Amateur astronomer William John Macdonnell purchased this telescope from Thomas Grubb's Astronomical Instrument Works in Dublin, Ireland, in about 1885.
Macdonnell imported the telescope to Port Macquarie in New South Wales. There he installed it in a purpose-built observatory behind the Bank of New South Wales, where he worked as manager, and turned it to the heavens.
Macdonnell used the telescope in a range of observing programs, focusing on transit events, comets, sunspots, double stars and the features of the planets. He was forced to sell the instrument during the financial crisis of the 1890s.
The telescope then passed through the hands of a number of Australia's amateur astronomers. The Sydney architect EH Beattie used it extensively from 1906, publishing many scientific papers based on his observations. By 1921, however, the telescope had been dismantled and placed in storage, where it remained for most of the next 85 years.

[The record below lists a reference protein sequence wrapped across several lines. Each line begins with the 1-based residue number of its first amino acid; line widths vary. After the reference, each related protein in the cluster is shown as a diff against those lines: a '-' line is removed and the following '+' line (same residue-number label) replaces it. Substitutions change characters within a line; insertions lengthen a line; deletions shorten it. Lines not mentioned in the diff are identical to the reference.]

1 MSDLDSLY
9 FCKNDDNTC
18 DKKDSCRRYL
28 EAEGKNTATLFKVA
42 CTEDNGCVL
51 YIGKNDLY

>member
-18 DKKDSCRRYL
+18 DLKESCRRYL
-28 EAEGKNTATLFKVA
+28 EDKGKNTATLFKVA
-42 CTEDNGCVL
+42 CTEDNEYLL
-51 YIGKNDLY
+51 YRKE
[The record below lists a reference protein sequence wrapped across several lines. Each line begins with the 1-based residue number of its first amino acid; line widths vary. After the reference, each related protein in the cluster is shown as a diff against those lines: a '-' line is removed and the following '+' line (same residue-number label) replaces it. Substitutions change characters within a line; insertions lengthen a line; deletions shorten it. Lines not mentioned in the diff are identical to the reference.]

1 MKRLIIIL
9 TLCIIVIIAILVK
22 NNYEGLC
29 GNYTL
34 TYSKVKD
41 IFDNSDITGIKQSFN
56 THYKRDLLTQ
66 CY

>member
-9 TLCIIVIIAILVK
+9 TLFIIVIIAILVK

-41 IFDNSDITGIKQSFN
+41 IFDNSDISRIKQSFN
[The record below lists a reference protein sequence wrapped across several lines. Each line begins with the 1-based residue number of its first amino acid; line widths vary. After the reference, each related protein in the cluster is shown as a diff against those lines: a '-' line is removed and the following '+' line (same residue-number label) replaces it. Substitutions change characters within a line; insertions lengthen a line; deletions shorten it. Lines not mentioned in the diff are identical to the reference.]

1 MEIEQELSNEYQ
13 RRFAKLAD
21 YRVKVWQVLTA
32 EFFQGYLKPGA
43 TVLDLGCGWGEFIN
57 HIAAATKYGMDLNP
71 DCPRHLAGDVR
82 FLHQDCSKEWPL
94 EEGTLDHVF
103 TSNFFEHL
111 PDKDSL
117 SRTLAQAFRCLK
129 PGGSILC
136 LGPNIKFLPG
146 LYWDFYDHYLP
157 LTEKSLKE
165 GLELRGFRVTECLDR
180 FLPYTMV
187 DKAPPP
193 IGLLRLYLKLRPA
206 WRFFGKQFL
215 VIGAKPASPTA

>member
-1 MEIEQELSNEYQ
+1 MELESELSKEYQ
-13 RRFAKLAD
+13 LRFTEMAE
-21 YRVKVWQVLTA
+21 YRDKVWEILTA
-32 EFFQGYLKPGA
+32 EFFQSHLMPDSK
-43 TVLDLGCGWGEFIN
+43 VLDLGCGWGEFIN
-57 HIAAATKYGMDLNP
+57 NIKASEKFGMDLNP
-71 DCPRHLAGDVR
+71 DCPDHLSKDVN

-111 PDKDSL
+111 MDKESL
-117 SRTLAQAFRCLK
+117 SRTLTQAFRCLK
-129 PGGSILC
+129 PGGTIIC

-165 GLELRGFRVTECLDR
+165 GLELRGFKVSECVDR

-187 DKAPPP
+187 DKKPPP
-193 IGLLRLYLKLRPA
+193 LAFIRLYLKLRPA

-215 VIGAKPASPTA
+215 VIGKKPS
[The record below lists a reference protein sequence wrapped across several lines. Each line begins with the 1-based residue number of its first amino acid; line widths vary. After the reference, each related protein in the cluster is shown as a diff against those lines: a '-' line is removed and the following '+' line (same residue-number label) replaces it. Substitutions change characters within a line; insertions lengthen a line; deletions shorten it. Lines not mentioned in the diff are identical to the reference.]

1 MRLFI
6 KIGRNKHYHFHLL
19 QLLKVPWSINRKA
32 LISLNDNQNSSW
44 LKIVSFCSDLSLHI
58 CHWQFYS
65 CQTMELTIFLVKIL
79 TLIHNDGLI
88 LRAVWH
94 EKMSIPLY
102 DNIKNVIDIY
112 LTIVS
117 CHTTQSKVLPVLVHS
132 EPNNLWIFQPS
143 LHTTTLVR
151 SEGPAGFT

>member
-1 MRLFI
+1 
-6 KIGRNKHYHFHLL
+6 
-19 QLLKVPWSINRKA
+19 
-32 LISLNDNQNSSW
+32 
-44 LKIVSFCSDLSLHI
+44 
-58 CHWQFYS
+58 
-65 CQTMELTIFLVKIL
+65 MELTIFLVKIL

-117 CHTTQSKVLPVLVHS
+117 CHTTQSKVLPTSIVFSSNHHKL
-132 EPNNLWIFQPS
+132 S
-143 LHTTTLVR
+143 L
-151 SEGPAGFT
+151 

The National Museum acquired the telescope in 2005 and has returned it to working condition, as it would have appeared in the late 19th century.
Six-inch Grubb refractor
This telescope is a refracting type, using an objective (comprising two lenses) of around six inches (15 centimetres) diameter to form an image of the object under observation. It is equatorially mounted, meaning that its main axis is parallel to the Earth's axis of rotation. This enables it to be set to follow the stars as they appear to move across the sky.
In the 1880s this telescope was a cutting-edge scientific instrument incorporating innovative features such as the capacity to keep sidereal, or star, time as it tracked an object through the sky. This meant that an astronomer could move the telescope to observe one star or planet after another without having to stop each time to complete time-consuming calculations locating the celestial bodies.
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